“That, alone, ought to have prevented you from acting as you did, Jack,” returned Thames, gravely.
“I should never have acted as I did,” rejoined Sheppard, bitterly; “if Mrs. Wood hadn’t struck me. That blow made me a thief. And, if ever I’m brought to the gallows, I shall lay my death at her door.”
“Well, think no more about it,” returned Thames. “Do better in future.”
“I will, when I’ve had my revenge,” muttered Jack. “But, take my advice, and keep out of Sir Rowland’s way, or you’ll get the poor lady into trouble as well as me.”
“Never fear,” replied Thames, taking up his hat. “Come, let’s be off.”
The two boys, then, emerged upon the landing, and were about to descend the stairs, when the voices of Mr. and Mrs. Wood resounded from below. The storm appeared to have blown over, for they were conversing in a very amicable manner with Mr. Kneebone, who was on the point of departing.
“Quite sorry, my good friend, there should have been any misunderstanding between us,” observed the woollen-draper.
“Don’t mention it,” returned Wood, in the conciliatory tone of one who admits he has been in the wrong; “your explanation is perfectly satisfactory.”
“We shall expect you to-morrow,” insinuated Mrs. Wood; “and pray, don’t bring anybody with you,—especially Jonathan Wild.”
“No fear of that,” laughed Kneebone.—“Oh! about that boy, Thames Darrell. His safety must be looked to. Jonathan’s threats are not to be sneezed at. The rascal will be at work before the morning. Keep your eye upon the lad. And mind he doesn’t stir out of your sight, on any pretence whatever, till I call.”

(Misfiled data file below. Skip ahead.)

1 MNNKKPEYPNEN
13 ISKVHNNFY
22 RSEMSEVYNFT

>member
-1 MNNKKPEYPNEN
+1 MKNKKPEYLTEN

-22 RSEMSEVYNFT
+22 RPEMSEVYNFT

“You hear that,” whispered Jack.
“I do,” replied Thames, in the same tone; “we haven’t a moment to lose.”
“Take care of yourself,” said Mr. Wood, “and I’ll take care of Thames. It’s never a bad day that has a good ending. Good night! God bless you!”
Upon this, there was a great shaking of hands, with renewed apologies and protestations of friendship on both sides; after which Mr. Kneebone took his leave.
“And so, you really suspected me?” murmured Mrs. Wood, reproachfully, as they returned to the parlour. “Oh! you men! you men! Once get a thing into your head, and nothing will beat it out.”
“Why, my love,” rejoined her husband, “appearances, you must allow, were a little against you. But since you assure me you didn’t write the letters, and Mr. Kneebone assures me he didn’t receive them, I can’t do otherwise than believe you. And I’ve made up my mind that a husband ought to believe only half that he hears, and nothing that he sees.”
“An excellent maxim!” replied his wife, approvingly; “the best I ever heard you utter.”
“I must now go and look after Thames,” observed the carpenter.
“Oh! never mind him: he’ll take no harm! Come with me into the parlour. I can’t spare you at present. Heigho!”